That no advantage of Survivorship shall be taken upon the death of a Partner but the heir or devisee of any one of the Company dying, shall hold his share in like manner and subject to the same contribution and forfeiture as in herein provided for the other Members of the Company[—]

That no Member shall have a right to require Partition of the lands to be made, so as to hold his part in severalty unless the same be agreed to by a Majority of the Company at a General Meeting; but any Member may at any time sell his undevided share or shares, provided he shall previously give notice of his Intentions to sell, to a Majority of the Company at a General Meeting, and give the Company the choice of purchasing the same, if they will give as much as another. And if any Member shall sell his whole share to another Person not of the Company, such purchaser shall have a right to vote in a general meeting of the Company, but if part of a share only be sold the former Member and not the purchaser shall be entitled to such Vote; and if a member shall sell his whole share to many Persons, one of the purchasers only to be chosen by the Compa. shall have a right to such Vote; and no Member shall have more than one Vote at such Meetings notwithstanding he may have more shares than one3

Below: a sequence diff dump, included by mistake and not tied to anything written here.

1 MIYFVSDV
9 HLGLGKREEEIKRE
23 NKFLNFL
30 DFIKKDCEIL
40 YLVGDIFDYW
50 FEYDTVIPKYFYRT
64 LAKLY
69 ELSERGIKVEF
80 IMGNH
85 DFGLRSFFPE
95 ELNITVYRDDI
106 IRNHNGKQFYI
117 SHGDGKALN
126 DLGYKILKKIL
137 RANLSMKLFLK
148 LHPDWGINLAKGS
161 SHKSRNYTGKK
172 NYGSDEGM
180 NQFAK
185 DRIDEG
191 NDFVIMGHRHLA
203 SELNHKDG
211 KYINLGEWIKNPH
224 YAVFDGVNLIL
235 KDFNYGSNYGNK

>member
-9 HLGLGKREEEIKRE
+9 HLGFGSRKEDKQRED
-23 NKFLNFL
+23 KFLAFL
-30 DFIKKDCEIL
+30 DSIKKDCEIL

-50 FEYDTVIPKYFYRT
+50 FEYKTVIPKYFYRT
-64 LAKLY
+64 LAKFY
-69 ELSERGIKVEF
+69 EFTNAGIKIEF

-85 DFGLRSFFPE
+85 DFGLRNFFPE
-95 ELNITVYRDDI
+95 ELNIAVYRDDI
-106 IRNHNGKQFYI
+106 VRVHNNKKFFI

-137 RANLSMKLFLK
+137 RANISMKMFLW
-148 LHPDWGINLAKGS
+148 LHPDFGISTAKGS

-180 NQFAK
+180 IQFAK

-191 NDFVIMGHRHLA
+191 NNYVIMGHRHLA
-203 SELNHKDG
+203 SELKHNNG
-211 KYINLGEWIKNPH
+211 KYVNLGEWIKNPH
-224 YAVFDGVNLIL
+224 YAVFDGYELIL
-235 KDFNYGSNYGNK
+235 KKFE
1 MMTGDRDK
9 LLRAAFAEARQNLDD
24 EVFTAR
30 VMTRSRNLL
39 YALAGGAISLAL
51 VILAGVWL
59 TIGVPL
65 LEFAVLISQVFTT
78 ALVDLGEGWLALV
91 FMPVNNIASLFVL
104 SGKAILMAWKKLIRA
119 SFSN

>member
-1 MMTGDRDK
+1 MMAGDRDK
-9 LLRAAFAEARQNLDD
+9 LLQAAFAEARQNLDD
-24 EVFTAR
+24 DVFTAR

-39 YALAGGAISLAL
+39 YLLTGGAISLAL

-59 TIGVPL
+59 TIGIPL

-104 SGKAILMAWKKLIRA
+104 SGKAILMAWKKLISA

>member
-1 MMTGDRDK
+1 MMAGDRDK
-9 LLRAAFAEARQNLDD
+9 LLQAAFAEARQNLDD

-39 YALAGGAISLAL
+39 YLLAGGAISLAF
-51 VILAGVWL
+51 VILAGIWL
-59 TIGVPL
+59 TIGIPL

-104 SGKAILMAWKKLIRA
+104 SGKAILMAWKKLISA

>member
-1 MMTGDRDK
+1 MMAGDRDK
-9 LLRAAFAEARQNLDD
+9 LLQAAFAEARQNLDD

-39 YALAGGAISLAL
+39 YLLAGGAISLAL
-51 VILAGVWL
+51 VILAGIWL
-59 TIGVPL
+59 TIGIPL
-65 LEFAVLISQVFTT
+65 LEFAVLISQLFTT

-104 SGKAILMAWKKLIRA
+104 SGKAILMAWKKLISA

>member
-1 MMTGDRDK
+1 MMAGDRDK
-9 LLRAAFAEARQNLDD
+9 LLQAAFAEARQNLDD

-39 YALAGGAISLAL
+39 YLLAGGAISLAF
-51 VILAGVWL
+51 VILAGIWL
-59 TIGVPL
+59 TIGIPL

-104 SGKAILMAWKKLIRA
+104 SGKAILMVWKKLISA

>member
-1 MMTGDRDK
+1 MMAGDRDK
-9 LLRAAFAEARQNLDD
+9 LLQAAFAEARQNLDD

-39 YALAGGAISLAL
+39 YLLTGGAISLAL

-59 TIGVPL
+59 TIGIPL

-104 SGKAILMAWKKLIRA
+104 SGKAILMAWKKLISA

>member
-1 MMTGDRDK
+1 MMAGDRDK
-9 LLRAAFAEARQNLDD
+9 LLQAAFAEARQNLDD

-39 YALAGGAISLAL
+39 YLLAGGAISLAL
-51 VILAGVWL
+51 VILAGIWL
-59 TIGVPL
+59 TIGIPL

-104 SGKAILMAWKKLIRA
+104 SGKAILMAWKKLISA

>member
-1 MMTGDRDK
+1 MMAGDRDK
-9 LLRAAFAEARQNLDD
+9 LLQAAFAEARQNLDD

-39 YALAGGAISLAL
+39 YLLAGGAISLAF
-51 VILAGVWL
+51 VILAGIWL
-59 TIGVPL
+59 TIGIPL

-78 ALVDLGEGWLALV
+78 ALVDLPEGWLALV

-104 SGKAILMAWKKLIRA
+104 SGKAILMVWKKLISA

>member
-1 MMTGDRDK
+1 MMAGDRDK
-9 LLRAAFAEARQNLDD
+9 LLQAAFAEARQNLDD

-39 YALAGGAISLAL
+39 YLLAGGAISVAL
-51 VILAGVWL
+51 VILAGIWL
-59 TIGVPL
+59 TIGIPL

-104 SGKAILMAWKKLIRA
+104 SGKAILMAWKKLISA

That when a Majority of the Company at a Genl Meeting shall judge a Division of the said Lands proper, the same shall be laid off into Lotts according to the Number of Shares and those Lotts fairly drawn for by the Members—